Results

Summary of ESTs from the cDNA libraries infected with Nodavirus and V. anguillarum

The amplified libraries contained insert size from approximately 0.5 to 2.0 kb. Single pass sequencing was performed resulting in 9605 high quality sequences. All sequences were submitted to the EST database (dbEST http://www.ncbi.nlm.nih.gov/projects/dbEST/ with the accession numbers FK939975 – FK944381, FL484477 – FL488763 and FL501471 – FL502381. A set of 3075 unique sequences was generated. Among the unique sequences (3075) [see Additional file 1] 371 [12%, see Additional file 2] sequences contained Simple Sequence Repeats (SSR). Cluster analyses performed for each library separately (Table 1a and Table 1b) revealed redundancy rates which varied from 72% (28% unique sequences) in intestine cDNA library infected with V. anguillarum to 37% (63% unique sequences) in spleen cDNA library infected with V. anguillarum (Table 1a). The set of unique EST sequences was annotated with Blast2GO which carries out BLASTX searches and attempts to assign function and GO classification. Out of the 3075 unique EST sequences submitted to GO2Blast for annotation and GO classification, 1521 sequences fell into 14 categories of biological process function at GO annotation level 2 (Fig. 1), where two categories, cellular process and metabolic process, were predominant. The category "immune system process" was represented by 79 transcripts.
Table 1

Summary of sequences derived of cDNA libraries of D. labrax tissue infected with V. anguillarum (a) and Nodavirus (b)

A

Tissue

singletons

contigs

unique

total sequences

% of unique sequences

Liver

503

190

693

2140

32.38

Spleen

326

38

364

651

63.14

Kidney

266

66

332

911

36.24

Peritoneal exudate

386

103

489

827

59.13

Gill

92

15

107

343

31.19

Intestine

88

4

92

326

28.22

B

Tissue

singletons

contigs

unique

total sequences

% of unique sequences

Liver

253

127

380

1126

33.75

Spleen

698

118

816

1284

63.55

Brain

617

41

658

1099

59.87

Kidney

321

55

376

934

40.26

https://static-content.springer.com/image/art%3A10.1186%2F1471-2164-10-157/MediaObjects/12864_2008_Article_2041_Fig1_HTML.jpg
Figure 1

Summary of GO category Biological process of unique ESTs obtained from seabass cDNA libraries infected with Nodavirus and Vibrio anguillarum.

EST matches with known function

Out of the 3075 EST sequences, 1246 (~ 41%) had a positive hit after submission to BLASTX database search. Among those EST sequences with a known function, 128 homologues were found to be involved in the immune response and 79 of these were grouped into the GO category "immune system process". The remaining 49 transcripts were manually determined to be involved in the immune response (see Additional file 3). Immune related transcripts isolated for the first time for seabass amounted to 115 (Table 2). Among transcripts of interest, the transcript encoding for an important antimicrobial protein, hepicidin, was isolated. Aligning EST sequences grouped into one contig can provide additional data. In the case of hepcidin it is probable that different isoforms are grouped together. Alignments of other cDNA sequences either showed alternative polyadenylation or they showed in silico polymorphism of microsatellite DNA as for instance the transcript coding for cysteine-rich protein 1-I (see Additional file 4).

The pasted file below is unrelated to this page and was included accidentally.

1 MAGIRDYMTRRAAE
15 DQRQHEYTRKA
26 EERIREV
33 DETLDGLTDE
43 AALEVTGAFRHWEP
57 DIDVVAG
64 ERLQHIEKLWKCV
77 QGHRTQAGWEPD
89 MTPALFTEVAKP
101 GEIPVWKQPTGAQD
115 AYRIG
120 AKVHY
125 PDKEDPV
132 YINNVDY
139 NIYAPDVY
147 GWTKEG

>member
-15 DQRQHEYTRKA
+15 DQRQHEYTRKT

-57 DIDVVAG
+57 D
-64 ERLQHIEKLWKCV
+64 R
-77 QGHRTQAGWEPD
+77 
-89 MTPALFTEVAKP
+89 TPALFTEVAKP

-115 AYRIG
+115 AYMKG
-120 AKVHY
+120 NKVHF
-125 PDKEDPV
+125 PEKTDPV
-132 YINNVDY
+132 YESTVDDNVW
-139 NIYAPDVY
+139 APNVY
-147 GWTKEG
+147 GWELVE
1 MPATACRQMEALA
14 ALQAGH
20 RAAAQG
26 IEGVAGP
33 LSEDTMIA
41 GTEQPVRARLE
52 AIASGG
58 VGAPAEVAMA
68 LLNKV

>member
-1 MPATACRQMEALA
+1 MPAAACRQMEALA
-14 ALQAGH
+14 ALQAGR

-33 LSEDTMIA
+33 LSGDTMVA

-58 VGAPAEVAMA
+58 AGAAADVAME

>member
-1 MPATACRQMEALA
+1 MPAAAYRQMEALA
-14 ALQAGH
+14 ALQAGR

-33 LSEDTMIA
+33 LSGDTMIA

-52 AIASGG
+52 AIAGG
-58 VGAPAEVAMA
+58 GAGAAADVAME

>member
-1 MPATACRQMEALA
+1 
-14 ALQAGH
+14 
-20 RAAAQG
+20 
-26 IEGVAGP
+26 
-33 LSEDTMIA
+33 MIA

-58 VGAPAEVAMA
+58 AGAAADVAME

Table 2

Transcripts isolated for the first time in D. labrax and grouped to the GO category" immune system process"

Contig ID

BLASTX Hit

Accession number

Contig_265, Contig_3

alpha globin

Q9PVM4 BAA86218

Contig_681

alpha-1-microglobulin bikunin precursor

CAA45294

Contig_3061

b-cell leukemia lymphoma 6

XP_001340785

Contig_1838

bcl2 adenovirus e1b 19 kda interacting protein 3

NP_001012245, AAR83676

Contig_276

beta-2 microglobulin

ABB60035, ABB60037

Contig_773

beta-2 microglobulin precursor

AAC64994

Contig_2731

blood thirsty

AAX12162

Contig_2210

blood thirsty

XP_699830

Contig_1617

c1 inhibitor

NP_001117851, CAD58653

Contig_936

cathepsin s

AAQ01147

Contig_2779

cc chemokine

AAY79324

Contig_616

ccaat enhancer binding protein (c ebp)beta

BAB40971

Contig_1810

cd59-like protein 2

NP_001117969, AAT94063

Contig_1441

cell division cycle 42

NP_956159, AAH48035, AAH75761, AAX20139, CAM56524, AAI64988

Contig_2676

chemokine (c-c motif) ligand 13

BAC20610

Contig_2058

chemokine (c-c motif) ligand 21b

AAT52146, ABA54959

Contig_241

chemokine (c-c motif) ligand 25

ABC69050

Contig_2858

chemokine (c-x-c motif) ligand 12b (stromal cell-derived factor 1)

NP_840092, AAN64414, AAS92649, AAI09418

Contig_524

chemokine (c-x-c motif) ligand 9

ABC69049

Contig_627

chemokine (c-x-c motif) receptor 4

ABP48751

Contig_525, Contig_1672

chemokine cxc-like protein

ABC69049

Contig_983

complement c4-2

CAD45003

Contig_2306

complement component 1 q subcomponent

ABV57766

Contig_513

complement component 1 qb chain